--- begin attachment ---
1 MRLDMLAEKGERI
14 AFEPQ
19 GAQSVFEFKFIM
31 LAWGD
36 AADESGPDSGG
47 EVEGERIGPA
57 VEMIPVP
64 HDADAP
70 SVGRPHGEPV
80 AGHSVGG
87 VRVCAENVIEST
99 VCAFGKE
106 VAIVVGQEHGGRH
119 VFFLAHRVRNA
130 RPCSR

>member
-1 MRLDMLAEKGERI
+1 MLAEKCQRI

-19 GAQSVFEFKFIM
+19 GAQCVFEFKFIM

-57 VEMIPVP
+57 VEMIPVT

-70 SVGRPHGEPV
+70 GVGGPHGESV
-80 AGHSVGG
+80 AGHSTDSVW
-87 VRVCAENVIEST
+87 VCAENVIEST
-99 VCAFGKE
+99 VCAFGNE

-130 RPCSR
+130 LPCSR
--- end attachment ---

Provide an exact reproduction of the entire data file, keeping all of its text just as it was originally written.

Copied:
1 MRLDMLAEKGERI
14 AFEPQ
19 GAQSVFEFKFIM
31 LAWGD
36 AADESGPDSGG
47 EVEGERIGPA
57 VEMIPVP
64 HDADAP
70 SVGRPHGEPV
80 AGHSVGG
87 VRVCAENVIEST
99 VCAFGKE
106 VAIVVGQEHGGRH
119 VFFLAHRVRNA
130 RPCSR

>member
-1 MRLDMLAEKGERI
+1 MLAEKCQRI

-19 GAQSVFEFKFIM
+19 GAQCVFEFKFIM

-57 VEMIPVP
+57 VEMIPVT

-70 SVGRPHGEPV
+70 GVGGPHGESV
-80 AGHSVGG
+80 AGHSTDSVW
-87 VRVCAENVIEST
+87 VCAENVIEST
-99 VCAFGKE
+99 VCAFGNE

-130 RPCSR
+130 LPCSR